Typical view [?]
NOTE: You cannot see birds in Palmetto bushes so - not good
NOTE: Should be some - next to wilderness - but the terrain hides them
NOTE: It felt difficult
NOTE: Mowed but horrifying signs
NOTE: They like shade - not much of that.
NOTE: Tall grass and deer around but we had no ticks
LOCATION: Accuracy: Read me
Parts near the entrance are interesting forest but most is endless meandering through a sea of saw palmetto that always avoids trees. It's very exposed and not much of anything to look at but the same view. It may get interesting after 4 hours - let us know if that is the case =)
Also I think some people like this kind of environment for hiking - big wide open prairie. And it is a large park, you don't hear road noise, and it's connected to a much larger wilderness (green swamp). So it actually is a nice park if you enjoy this kind of place. I hate that so get ready for hearing bias in the rest.
Turkeys at entrance! One tried to get in our car! The beginning is typical light forest. Most of the trail is saw palmetto prairie and maybe there are birds IN those bushes but few spots to see birds perched - so terrible birding at that point IMHO.
Cattle are really close at the gate sometimes. People say there are deer out there but we didn't see any. You hear things in the palmettos once per hour but there could be 200,000 bobcats doing a conga line 20 ft from side of entire trail system and you wouldn't see a thing out there. If you jump the wrong gate (no idea if there is a RIGHT gate to jump in here) you could end up with angry steers.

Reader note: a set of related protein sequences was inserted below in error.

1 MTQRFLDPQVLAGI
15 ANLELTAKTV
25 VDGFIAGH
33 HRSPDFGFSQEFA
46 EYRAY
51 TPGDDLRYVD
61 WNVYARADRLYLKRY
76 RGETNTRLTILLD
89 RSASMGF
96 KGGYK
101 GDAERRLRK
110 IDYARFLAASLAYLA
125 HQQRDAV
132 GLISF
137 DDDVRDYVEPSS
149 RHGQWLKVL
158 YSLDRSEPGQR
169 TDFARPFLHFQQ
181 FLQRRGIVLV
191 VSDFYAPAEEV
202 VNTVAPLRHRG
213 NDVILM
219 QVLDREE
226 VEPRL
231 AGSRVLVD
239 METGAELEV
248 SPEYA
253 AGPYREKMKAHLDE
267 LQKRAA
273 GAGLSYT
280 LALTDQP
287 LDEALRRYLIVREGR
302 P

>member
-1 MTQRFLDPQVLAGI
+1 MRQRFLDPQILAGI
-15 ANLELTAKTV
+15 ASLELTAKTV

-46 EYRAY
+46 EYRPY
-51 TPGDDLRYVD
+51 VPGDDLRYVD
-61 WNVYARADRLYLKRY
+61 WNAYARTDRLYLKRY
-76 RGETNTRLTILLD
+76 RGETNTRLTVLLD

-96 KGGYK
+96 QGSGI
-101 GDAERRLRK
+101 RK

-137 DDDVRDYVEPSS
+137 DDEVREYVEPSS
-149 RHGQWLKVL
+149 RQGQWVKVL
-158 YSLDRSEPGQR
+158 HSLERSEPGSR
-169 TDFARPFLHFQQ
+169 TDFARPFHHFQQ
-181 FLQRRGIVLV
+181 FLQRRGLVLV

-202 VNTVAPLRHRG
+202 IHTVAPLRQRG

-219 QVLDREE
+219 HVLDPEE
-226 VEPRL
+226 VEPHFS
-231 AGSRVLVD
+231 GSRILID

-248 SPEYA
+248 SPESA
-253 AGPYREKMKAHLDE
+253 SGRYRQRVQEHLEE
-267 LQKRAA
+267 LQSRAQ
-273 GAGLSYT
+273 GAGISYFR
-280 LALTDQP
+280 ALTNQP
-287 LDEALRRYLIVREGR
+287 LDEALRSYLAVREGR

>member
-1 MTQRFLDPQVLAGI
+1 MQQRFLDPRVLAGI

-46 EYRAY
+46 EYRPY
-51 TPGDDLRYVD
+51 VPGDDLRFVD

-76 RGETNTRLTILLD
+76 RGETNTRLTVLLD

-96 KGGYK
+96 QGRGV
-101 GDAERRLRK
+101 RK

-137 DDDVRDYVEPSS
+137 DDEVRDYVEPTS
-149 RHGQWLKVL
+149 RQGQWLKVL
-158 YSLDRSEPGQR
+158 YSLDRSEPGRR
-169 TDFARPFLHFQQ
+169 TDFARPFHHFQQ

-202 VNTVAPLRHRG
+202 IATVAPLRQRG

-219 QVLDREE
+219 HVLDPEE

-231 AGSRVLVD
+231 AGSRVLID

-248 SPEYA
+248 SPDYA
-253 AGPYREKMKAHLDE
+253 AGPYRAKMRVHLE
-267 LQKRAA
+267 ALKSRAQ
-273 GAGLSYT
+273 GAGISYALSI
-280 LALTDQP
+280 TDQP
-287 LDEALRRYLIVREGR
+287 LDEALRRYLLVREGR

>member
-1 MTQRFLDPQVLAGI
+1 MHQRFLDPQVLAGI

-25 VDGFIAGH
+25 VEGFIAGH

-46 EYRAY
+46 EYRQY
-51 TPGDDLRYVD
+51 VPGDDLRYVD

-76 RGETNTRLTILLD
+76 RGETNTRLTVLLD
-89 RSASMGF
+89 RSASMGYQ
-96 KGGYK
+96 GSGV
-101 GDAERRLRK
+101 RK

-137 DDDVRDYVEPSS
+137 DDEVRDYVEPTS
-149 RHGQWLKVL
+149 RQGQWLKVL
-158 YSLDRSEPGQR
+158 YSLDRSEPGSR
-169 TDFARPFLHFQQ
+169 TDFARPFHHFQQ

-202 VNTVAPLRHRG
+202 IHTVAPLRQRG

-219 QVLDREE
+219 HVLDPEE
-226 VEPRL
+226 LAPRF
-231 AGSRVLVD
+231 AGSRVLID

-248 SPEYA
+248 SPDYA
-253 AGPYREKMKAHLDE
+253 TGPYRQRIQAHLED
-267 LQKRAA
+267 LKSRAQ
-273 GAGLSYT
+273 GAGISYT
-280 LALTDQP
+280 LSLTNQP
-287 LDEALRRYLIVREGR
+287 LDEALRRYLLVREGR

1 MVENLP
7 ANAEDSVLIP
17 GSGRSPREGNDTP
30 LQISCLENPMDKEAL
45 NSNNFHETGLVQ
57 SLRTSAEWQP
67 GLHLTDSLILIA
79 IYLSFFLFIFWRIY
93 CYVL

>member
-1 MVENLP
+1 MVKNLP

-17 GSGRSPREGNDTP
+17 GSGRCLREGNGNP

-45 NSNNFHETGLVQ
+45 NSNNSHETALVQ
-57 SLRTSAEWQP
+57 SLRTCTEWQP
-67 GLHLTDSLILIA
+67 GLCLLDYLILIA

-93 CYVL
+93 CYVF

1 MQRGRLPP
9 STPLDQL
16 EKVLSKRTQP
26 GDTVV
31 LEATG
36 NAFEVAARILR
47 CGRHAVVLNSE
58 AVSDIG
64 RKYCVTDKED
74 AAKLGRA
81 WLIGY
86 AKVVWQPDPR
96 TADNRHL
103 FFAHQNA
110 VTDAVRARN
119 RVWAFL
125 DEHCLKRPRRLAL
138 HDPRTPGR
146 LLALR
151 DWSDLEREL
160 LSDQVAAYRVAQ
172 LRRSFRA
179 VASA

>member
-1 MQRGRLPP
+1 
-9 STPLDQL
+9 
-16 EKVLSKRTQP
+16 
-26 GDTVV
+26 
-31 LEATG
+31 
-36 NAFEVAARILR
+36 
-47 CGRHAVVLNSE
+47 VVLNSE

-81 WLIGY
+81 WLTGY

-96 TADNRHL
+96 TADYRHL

I don't think there was anything but I may be forgetting a chem toilet. I got lost due to the maps and signs but someone told me the signs got better since I've been back. Double check you get map to "Blackwater creek" and not "Green Swamp". Also someone was living on site at the entrance - I'm guessing a ranger?
The end of Patrinostro Rd off of Paul Buchman Hwy. Make sure your map says "Blackwater" on it, don't cross fences anywhere near the entrance - there are not friendly looking bulls around.
Someone told me the signs were improved here since I've been - so maybe most of this is no longer relevant.
I'm a bright guy, I've walked a lot of trails. Sure it seems dumb the mistakes I made here but only because it's not my 1st time here now.
My experience is that I read the trail head. Some things were not visible because they fell off from the tape peeling - probably nothing important (shrug). I grabbed a map from one of those standard black mailbox things. Looked like you go left before long to get to a creek on the map and it said there were cattle gates around. I see a gate and no signs telling me I'm crossing into private property (with bulls on it). I figured it out and found signs... they were on posts at 90 degree angles to the trail so you had to walk to the side to see they were there. I only figured the whole thing out after I got home and overlayed the map on satellite images for like an hour before I realized - OH... this is a map to a completely different park - the nearby "Lower Green Swamp Preserve"... I just figured "lower green swamp" was labeling the general area... because you could label it like that. I look at it now and it's obvious and embarrassing but I'm a bright guy who hikes a lot and if it can happen to me it can happen to others. So there's my 2 cents.